Why do people gamble on the lottery but insure their car?
When you gamble, in the long run, you lose money. Let us say, the payouts are 50% of the amount you pay in. Therefore, gambling in the long term makes no rational economic sense. Over time, the odds will even out and you will have lost 50% of what you spent.
Yet, taking out insurance means that in the long run, on average, you will receive less than what you pay in.
If you wanted to maximise your welfare – why not gamble on not getting your car stolen. If you win (and car doesn’t get stolen) then you save the insurance premium. It is a better bet than going to the bookmakers.
There are many reasons why we insure some things and gamble on others.
Risk Averse. We don’t mind paying £200 a year insurance premium, but, we do mind having to find £10,000 to buy a new car. The chance of losing our car is very slim, but, we can’t afford risk of having to pay out a huge sum. However, it is relatively easy to budget for paying £200 insurance premiums.
Gambling is Fun. Worrying over losing an expensive car isn’t
People say football or horse racing is more exciting if we have a monetary stake. The worry of not insuring a big item like car disturbs our peace of mind.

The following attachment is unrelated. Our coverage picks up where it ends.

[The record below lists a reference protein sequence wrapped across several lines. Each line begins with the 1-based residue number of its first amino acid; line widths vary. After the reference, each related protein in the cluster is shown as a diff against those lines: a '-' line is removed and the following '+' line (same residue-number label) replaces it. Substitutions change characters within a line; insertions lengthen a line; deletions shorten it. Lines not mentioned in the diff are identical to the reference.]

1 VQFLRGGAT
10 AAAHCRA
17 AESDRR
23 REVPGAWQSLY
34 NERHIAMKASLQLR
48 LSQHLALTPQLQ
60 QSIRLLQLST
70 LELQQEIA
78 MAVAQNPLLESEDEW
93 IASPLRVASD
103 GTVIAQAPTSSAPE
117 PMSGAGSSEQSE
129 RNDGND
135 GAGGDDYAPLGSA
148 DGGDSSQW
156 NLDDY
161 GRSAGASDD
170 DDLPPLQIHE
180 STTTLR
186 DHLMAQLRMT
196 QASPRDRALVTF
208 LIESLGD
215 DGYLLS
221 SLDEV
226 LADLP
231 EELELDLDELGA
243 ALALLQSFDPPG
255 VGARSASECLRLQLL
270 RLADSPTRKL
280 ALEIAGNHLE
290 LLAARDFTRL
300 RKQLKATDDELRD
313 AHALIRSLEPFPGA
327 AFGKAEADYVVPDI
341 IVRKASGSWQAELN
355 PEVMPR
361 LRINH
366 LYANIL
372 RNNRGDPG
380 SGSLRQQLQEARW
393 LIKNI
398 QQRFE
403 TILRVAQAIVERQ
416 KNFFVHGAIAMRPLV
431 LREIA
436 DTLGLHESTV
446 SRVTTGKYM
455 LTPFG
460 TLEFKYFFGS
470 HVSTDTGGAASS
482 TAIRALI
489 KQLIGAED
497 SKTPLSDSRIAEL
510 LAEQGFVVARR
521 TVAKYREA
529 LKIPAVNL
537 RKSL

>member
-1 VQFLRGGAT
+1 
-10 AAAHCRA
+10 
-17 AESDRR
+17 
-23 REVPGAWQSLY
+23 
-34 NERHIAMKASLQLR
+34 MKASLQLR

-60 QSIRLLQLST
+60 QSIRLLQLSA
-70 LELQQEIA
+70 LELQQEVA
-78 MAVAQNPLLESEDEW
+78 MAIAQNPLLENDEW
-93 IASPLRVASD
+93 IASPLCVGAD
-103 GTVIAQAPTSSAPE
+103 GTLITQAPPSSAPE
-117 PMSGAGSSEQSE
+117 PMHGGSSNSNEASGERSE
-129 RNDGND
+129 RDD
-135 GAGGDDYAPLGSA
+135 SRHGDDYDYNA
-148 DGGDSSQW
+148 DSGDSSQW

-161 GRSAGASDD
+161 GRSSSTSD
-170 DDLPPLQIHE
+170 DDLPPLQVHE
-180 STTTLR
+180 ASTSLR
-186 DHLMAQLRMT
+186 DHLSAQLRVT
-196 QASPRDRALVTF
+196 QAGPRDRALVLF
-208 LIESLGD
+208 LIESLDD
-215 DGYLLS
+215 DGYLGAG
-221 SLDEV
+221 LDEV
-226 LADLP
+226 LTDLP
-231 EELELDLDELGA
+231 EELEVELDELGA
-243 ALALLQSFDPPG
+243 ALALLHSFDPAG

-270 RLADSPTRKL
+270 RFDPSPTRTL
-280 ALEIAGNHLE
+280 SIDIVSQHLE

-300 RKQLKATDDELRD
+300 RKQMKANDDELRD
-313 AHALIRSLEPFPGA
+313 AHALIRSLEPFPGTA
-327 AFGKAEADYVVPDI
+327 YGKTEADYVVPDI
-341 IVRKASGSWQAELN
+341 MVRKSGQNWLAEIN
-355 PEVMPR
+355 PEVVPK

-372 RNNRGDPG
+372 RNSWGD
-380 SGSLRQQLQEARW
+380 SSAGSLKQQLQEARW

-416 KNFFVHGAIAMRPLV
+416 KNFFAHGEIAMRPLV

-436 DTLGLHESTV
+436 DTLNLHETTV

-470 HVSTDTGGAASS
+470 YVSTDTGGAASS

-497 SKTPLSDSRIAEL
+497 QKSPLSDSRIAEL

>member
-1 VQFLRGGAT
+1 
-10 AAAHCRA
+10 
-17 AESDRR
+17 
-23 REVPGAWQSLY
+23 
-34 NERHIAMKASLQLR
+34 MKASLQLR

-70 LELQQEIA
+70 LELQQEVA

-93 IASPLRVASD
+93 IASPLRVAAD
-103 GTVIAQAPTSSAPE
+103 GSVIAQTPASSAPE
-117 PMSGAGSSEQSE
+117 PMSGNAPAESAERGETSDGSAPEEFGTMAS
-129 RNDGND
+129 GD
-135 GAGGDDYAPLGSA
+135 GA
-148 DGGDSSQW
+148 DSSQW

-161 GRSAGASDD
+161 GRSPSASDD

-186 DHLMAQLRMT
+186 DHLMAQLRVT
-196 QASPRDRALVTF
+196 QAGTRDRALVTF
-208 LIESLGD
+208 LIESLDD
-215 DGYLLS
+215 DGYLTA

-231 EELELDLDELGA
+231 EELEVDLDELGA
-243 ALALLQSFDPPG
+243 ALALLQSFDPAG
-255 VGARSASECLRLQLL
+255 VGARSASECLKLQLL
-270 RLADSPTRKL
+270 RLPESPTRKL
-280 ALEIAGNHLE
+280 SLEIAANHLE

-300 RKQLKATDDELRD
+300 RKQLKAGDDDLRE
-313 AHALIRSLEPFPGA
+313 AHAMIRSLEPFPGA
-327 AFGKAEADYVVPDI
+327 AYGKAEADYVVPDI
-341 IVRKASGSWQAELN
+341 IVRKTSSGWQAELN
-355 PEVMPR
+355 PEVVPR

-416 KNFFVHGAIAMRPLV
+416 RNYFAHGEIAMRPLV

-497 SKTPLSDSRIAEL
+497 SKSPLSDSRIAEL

Diminishing Marginal Utility of Money.
If your income is £20,000. Then an extra £200 income gives less benefit compared to getting an extra £200 on a salary of £5,000. The first £5,000 you earn is essential for the basics of life – food, rent e.t.c. However, if you have a high income extra money has less impact on increasing your living standards. Your third car gives less satisfaction than getting your first car.
Therefore, if we spend £200 a year on insurance our income may go down from £20,000 to £19,800. This is only a small decrease in living standards – we don’t really miss that extra £200. However, if our car got stolen or our house burnt down, we would miss that money